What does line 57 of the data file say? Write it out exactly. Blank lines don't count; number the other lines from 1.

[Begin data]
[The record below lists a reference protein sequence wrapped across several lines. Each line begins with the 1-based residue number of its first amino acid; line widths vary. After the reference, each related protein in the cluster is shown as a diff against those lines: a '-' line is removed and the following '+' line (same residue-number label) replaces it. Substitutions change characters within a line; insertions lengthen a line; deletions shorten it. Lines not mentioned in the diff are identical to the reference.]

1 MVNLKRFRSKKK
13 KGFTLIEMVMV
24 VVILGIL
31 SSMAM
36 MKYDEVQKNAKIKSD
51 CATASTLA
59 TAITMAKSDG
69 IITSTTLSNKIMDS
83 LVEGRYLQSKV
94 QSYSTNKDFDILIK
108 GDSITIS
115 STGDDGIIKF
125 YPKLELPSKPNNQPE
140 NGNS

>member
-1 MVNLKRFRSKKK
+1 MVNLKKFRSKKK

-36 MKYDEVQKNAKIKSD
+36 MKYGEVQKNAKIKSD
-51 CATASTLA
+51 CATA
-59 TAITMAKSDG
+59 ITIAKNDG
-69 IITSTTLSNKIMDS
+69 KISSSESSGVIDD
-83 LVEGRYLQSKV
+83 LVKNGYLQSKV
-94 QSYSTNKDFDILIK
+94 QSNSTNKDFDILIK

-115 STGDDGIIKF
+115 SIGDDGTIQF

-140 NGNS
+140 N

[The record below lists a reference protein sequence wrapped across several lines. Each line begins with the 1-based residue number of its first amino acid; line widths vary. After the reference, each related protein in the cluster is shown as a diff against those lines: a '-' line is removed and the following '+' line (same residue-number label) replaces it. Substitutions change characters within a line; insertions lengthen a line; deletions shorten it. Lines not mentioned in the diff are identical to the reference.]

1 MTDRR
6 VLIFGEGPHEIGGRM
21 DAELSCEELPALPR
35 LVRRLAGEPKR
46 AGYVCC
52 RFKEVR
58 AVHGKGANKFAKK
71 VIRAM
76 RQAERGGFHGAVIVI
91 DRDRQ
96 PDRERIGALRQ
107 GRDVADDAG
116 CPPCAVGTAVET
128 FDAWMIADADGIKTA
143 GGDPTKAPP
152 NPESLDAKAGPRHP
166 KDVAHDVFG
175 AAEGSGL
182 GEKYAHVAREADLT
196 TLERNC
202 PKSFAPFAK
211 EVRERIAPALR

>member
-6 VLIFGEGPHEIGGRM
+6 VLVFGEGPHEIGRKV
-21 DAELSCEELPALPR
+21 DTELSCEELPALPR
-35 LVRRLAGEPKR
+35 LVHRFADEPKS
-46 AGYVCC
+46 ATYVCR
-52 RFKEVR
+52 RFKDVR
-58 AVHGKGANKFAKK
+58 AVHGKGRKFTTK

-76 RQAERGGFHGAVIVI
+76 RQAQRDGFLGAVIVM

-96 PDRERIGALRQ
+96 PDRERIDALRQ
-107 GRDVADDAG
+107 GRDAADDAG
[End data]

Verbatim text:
211 EVRERIAPALR